Bursting out of Midwest college town Madison, Wisconsin in gradual increments, self-described “doo-wop punk” band Locksley (now based out of New York City) has been pogo-ing insistently around the fringes of the mainstream for a half-decade or so now. Their hooky garage-pop is tailor-made to be dished out in brief, attractive portions. Sure enough, they can boast a full resume of songs licensed for commercials, film, and television, most recently and notably shout-along single “The Whip”, featured in the trailers for Rango, an animated movie that cast Johnny Depp as a lizard.
In the 21st century, the windfalls of song licensing can provide sufficient financial motivation to hold even the most artistically dormant act together. Locksley, with their energetic British Invasion harmonizing and slick guitar pop sound, seem both keenly aware of this and solidly positioned to take advantage of it. Indeed, frontman Jesse Laz has credited just that commercial avenue with keeping the band together and working without much in the way of radio exposure. This is the way of the times, of course, and smart self-promoting acts like Locksley (who have a song called “21st Century”, even) would be foolish to disregard it.
Even if they stop just short of producing elaborately-choreographed videos that beg for viral exposure, this is a band that ought to keep their focus on such gimmicks. Such a focus is suggested because their music, it must be said, is not the biggest of draws. Their relentless upbeat garage-rock sound will always have its limited charms, but even the finest practitioners of the craft have trouble standing out from hipper and more cutting-edge indie acts (just ask Sloan).
Locksley, sadly, are not among the finest practitioners of the craft. Fun but predictable tunes like “Love You Too” and “Don’t Make Me Wait” are rife with calculated spontaneity and proscribed joy. Other cuts, like “All of the Time” or the hyper-Beatlesque “Away from Here”, are simply dull and bereft of even the slightest sense of melodic invention. Even the enormously catchy “The Whip”, mirroring the Fratellis’ gloriously lunkheaded anthem “Chelsea Dagger” as it does, is mostly unimaginative party-dude posturing when you get right down to it.
Some tracks do fare better. The strummy surf-pop of “Days of Youth” is uncomplicated but appealing, and the wild brevity of “She Does” suggests the high-concept garage rock of their one-time tourmates the Hives. But Locksley’s pinnacle of elation on the record has got to be “Oh, Wisconsin!” (“On my mind since 1849!”), an ode to their old cheeseheaded stomping grounds during which Laz even finds room to subtly acknowledge that the band left their Midwestern home state years ago (for New York and advertising-assisted semi-fame, evidently).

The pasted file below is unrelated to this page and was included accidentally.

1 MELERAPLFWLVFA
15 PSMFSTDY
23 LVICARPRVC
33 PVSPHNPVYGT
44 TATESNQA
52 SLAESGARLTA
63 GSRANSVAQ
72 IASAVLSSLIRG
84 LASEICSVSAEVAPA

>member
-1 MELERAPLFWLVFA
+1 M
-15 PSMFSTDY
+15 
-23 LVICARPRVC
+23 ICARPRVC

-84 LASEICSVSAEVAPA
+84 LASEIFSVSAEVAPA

Still, the delight is not only fleeting, but recycled, and not merely from Locksley’s unpretentious melodic forbearers, but also from Locksley themselves. This self-titled release is mostly a compilation of re-issued songs from previous albums, a whopping seven tracks coming from their 2010 release Be In Love alone. Granted, to most ears (my own pair included), it’s all new. But relative obscurity is no excuse for repetition and stagnation. Perhaps, with the modest success of “The Whip” in mind, this band can move along from the same rotating set of songs and craft something fresh, or something as fresh as is possible in their homage-shackled genre of choice. There may even be a decent niche for Locksley’s music; those second-tier Hollywood movies aren’t going to sell themselves, after all.
We all know how critical it is to keep independent voices alive and strong online. Please consider a donation to support our work as an independent publisher devoted to the arts and humanities. Your donation will help PopMatters stay viable through these changing and challenging times where advertising no longer covers our costs. We need your help to keep PopMatters publishing. Thank you.
// Notes from the Road
"Drive-By Truckers gave a sold out capacity crowd a powerful two hour set filled with scuzzy guitars and deeply political rock.READ the article